Innovation Week: Dream and Discover

This week, all grade 6-9 students were given an introduction to “Innovation Week”.  This is an opportunity for students to follow their own passions and direct their own learning about something that interests them. We encourage you to go through the presentation that the students participated in and view the videos that are in the presentation.

Innovation week is more than a “science fair” or “invention fair”, as it is not limited to only science-based projects.  Students are encouraged to pursue any area that is important to them – something they feel passionate about, or wonder about, or want to learn about.  It might be in the area of science, computers, drama, design, history, media, social justice, music, art, writing…the possibilities really are endless.

Last year, the staff and students at Greystone Centennial Middle School launched “Innovation Week”.  This year, Muir Lake is geared up to initiate the process here for our own middle years staff and students.

What is Innovation Week?

Innovation Week is an opportunity for students to engage in meaningful learning experiences, to pursue their own learning interests, and to develop the skills and thought processes to become lifelong, passionate learners.  This is not a traditional “stand and deliver” classroom environment.  Teachers are facilitators in the process.  They are there to guide, to question, to encourage and to focus, but the students are the “innovators” and will take the lead in their learning.

How will it work?

Students from grades 6-9 will be given the option to participate in this learning opportunity.  Those that choose to participate will be given the time and space to plan, research and create their projects at school during the week of December 16, before eventually sharing with the school and community at the Showcase on the morning of December 20.  Please be our guest on the 20th to share in our learning.

We can’t wait to see what our students will dream and I’m sure we’ll be in awe of what they will discover!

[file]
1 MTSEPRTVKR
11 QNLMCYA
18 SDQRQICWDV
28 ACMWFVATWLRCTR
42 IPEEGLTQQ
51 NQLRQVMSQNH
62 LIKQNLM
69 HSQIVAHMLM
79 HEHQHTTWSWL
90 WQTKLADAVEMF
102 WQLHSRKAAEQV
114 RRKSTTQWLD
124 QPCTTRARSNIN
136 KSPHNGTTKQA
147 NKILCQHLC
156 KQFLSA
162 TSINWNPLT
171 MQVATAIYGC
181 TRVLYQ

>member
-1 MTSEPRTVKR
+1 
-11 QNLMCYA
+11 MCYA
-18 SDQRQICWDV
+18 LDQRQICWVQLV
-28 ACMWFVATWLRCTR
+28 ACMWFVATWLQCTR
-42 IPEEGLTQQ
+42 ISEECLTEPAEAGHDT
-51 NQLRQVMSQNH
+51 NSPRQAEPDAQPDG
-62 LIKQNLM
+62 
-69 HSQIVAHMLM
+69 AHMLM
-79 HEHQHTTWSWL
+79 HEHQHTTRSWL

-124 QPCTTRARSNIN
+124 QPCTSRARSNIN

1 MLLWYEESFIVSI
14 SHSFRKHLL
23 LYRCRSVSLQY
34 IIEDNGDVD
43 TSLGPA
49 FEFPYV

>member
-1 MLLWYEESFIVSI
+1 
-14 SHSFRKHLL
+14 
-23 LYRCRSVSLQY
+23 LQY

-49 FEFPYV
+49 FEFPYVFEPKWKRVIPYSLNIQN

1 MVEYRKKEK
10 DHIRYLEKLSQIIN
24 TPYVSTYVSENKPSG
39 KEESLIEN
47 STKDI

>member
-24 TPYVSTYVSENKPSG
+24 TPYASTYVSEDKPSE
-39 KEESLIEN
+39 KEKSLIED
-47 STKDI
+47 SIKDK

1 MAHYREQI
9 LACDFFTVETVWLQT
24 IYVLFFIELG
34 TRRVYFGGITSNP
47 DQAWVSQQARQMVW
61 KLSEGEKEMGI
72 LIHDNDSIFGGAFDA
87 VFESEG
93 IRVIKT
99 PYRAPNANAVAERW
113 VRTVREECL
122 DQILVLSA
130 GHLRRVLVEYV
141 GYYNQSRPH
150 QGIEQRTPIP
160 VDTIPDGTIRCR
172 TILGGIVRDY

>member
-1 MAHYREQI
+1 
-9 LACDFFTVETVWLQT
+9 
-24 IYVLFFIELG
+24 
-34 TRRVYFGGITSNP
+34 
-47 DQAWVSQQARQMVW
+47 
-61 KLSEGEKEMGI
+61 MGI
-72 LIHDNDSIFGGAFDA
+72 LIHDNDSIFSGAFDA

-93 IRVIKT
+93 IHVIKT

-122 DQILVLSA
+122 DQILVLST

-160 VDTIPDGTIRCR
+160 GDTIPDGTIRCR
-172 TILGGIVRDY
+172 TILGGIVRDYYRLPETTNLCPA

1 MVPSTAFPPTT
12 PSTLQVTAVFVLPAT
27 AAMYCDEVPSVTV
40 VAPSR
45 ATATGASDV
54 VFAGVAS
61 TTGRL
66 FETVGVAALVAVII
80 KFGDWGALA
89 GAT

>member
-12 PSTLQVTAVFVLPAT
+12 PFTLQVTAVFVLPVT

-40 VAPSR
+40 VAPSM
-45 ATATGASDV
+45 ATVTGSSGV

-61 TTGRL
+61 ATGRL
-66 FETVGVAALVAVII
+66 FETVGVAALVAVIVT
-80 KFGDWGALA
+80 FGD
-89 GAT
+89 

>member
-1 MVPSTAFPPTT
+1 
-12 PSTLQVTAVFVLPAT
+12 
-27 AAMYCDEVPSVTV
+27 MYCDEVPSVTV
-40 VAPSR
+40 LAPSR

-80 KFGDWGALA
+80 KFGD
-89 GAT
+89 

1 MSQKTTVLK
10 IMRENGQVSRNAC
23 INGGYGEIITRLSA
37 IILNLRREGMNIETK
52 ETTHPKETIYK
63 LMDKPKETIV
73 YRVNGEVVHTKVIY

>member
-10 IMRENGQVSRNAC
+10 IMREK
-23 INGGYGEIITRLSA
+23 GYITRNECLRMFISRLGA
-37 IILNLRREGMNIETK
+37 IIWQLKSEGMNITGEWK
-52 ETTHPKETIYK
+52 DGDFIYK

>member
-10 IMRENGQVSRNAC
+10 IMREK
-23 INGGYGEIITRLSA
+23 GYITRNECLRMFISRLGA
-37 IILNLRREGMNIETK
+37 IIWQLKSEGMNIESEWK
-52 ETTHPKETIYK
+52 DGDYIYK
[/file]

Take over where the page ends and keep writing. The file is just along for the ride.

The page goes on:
Students Sharing Their Imagination Projects

It was awesome to come and visit the grade 7 science classes and see the incredible projects and ideas that the students had come up with for their Imagination Foundation Project. What stood out to me the most was the level of creativity, innovation and engagement all of the students displayed. It was easy to see the students’ passion in every conversation that I had with them. Some of them shared their learning and their project on their e-portfolio. Below are only a couple examples of the amazing projects that took place taken from the students’ e-portfolios.

Jake, Ethan and Aaron – Grade 8

Project based learning is when students use projects to learn the curriculum and life skills through a creative and enjoyable manner. We found project based learning extremely beneficial because we were able to express our interests. We believe that project based learning was an exceptionally useful way to educate our fellow students compared to book learning were all you had to do was memorize the material.

During the construction of the mini ballista we went through a voluminous amount of different experiences. Continue reading

Hands On In LA 9: Student Writing About Learning

*This is a student writing about their learning activity in LA 9 with the novel “Touching Spirit Bear”.*

Cole Matthews is a very troubled boy. The word troubled doesn’t even begin to cover his issues. After sending classmate Peter Driscal to the hospital by smashing his head into the sidewalk, Cole is put in a detention center, where he meets Garvey, and is introduced to Circle Justice. Circle justice is a method of healing that involves gathering with other citizens and discussing the problem at hand. Much conversing brings the Circle members to a decision, which is sending Cole to a remote island in Alaska.

Throughout his time on the island, Cole begins to change.

Part of his healing involves him carving a totem pole. Everyday, Cole etches and picks at the wood with his knife, and everyday he bases his next sculpture on an animal that he has seen and finds positive traits in. But these characteristics aren’t based just on the animals, but on himself, too. As he creates the structure, he delves inside his own being to pull out the good things that he knows he has in himself. This self-reflection helps Cole bring himself to serenity and peace, and allows him to quiet down his anger.

Through building totem poles of our own, we can follow Cole’s path, and experience what he had. Choosing animals that we see ourselves in, we have created pieces of art that show our own self-reflection. The class is etching, carving and writing down personal perspectives of ourselves. Following our totems, we are writing narrative essays that explain why we have chosen the animals in our art, using particular experiences of our lives to justify our choices.

As a student participating in this activity, I believe that I understand how Cole Matthews felt as he made his totem pole. Self-reflection does show you how you act not just towards others, but towards yourself as well.